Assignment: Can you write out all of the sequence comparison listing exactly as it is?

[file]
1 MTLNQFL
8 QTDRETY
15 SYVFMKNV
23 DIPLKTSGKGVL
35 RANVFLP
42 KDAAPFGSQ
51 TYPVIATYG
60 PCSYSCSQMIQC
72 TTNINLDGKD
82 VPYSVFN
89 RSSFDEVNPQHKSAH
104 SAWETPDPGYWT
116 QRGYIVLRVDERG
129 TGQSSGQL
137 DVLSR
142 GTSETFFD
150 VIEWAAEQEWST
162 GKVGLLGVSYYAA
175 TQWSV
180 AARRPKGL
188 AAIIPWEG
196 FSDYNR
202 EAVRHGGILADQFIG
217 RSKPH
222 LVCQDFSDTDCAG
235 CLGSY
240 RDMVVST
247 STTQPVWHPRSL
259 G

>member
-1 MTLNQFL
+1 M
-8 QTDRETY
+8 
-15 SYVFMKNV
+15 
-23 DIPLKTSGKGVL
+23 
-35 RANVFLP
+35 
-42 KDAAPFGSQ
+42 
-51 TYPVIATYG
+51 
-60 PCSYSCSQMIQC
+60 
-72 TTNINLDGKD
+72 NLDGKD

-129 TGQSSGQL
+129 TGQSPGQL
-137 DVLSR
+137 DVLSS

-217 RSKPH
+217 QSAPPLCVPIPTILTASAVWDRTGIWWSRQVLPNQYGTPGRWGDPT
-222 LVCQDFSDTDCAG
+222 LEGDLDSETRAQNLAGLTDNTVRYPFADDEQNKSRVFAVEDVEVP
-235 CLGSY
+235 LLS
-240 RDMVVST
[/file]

1 MTLNQFL
8 QTDRETY
15 SYVFMKNV
23 DIPLKTSGKGVL
35 RANVFLP
42 KDAAPFGSQ
51 TYPVIATYG
60 PCSYSCSQMIQC
72 TTNINLDGKD
82 VPYSVFN
89 RSSFDEVNPQHKSAH
104 SAWETPDPGYWT
116 QRGYIVLRVDERG
129 TGQSSGQL
137 DVLSR
142 GTSETFFD
150 VIEWAAEQEWST
162 GKVGLLGVSYYAA
175 TQWSV
180 AARRPKGL
188 AAIIPWEG
196 FSDYNR
202 EAVRHGGILADQFIG
217 RSKPH
222 LVCQDFSDTDCAG
235 CLGSY
240 RDMVVST
247 STTQPVWHPRSL
259 G

>member
-1 MTLNQFL
+1 M
-8 QTDRETY
+8 
-15 SYVFMKNV
+15 
-23 DIPLKTSGKGVL
+23 
-35 RANVFLP
+35 
-42 KDAAPFGSQ
+42 
-51 TYPVIATYG
+51 
-60 PCSYSCSQMIQC
+60 
-72 TTNINLDGKD
+72 NLDGKD

-129 TGQSSGQL
+129 TGQSPGQL
-137 DVLSR
+137 DVLSS

-217 RSKPH
+217 QSAPPLCVPIPTILTASAVWDRTGIWWSRQVLPNQYGTPGRWGDPT
-222 LVCQDFSDTDCAG
+222 LEGDLDSETRAQNLAGLTDNTVRYPFADDEQNKSRVFAVEDVEVP
-235 CLGSY
+235 LLS
-240 RDMVVST